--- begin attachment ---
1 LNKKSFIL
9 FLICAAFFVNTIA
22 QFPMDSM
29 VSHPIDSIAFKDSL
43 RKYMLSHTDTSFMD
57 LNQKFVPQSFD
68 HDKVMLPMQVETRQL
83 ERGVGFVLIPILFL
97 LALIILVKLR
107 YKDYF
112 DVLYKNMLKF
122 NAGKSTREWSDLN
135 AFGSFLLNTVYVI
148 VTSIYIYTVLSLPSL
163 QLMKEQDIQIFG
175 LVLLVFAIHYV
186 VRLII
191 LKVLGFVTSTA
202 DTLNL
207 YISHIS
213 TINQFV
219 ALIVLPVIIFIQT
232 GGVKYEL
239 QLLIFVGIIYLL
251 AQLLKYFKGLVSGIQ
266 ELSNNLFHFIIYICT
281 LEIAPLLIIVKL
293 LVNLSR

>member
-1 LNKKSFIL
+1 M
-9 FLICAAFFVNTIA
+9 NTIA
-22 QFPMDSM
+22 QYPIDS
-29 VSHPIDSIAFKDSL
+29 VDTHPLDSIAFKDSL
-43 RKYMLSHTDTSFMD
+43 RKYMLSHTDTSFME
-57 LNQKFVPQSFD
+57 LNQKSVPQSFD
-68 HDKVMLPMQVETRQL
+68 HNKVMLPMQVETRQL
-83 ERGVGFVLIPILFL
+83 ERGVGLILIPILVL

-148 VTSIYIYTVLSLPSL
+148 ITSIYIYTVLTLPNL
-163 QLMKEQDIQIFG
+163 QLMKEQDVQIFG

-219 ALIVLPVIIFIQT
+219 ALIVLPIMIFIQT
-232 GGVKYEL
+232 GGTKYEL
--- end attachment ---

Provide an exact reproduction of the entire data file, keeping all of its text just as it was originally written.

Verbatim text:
1 LNKKSFIL
9 FLICAAFFVNTIA
22 QFPMDSM
29 VSHPIDSIAFKDSL
43 RKYMLSHTDTSFMD
57 LNQKFVPQSFD
68 HDKVMLPMQVETRQL
83 ERGVGFVLIPILFL
97 LALIILVKLR
107 YKDYF
112 DVLYKNMLKF
122 NAGKSTREWSDLN
135 AFGSFLLNTVYVI
148 VTSIYIYTVLSLPSL
163 QLMKEQDIQIFG
175 LVLLVFAIHYV
186 VRLII
191 LKVLGFVTSTA
202 DTLNL
207 YISHIS
213 TINQFV
219 ALIVLPVIIFIQT
232 GGVKYEL
239 QLLIFVGIIYLL
251 AQLLKYFKGLVSGIQ
266 ELSNNLFHFIIYICT
281 LEIAPLLIIVKL
293 LVNLSR

>member
-1 LNKKSFIL
+1 M
-9 FLICAAFFVNTIA
+9 NTIA
-22 QFPMDSM
+22 QYPIDS
-29 VSHPIDSIAFKDSL
+29 VDTHPLDSIAFKDSL
-43 RKYMLSHTDTSFMD
+43 RKYMLSHTDTSFME
-57 LNQKFVPQSFD
+57 LNQKSVPQSFD
-68 HDKVMLPMQVETRQL
+68 HNKVMLPMQVETRQL
-83 ERGVGFVLIPILFL
+83 ERGVGLILIPILVL

-148 VTSIYIYTVLSLPSL
+148 ITSIYIYTVLTLPNL
-163 QLMKEQDIQIFG
+163 QLMKEQDVQIFG

-219 ALIVLPVIIFIQT
+219 ALIVLPIMIFIQT
-232 GGVKYEL
+232 GGTKYEL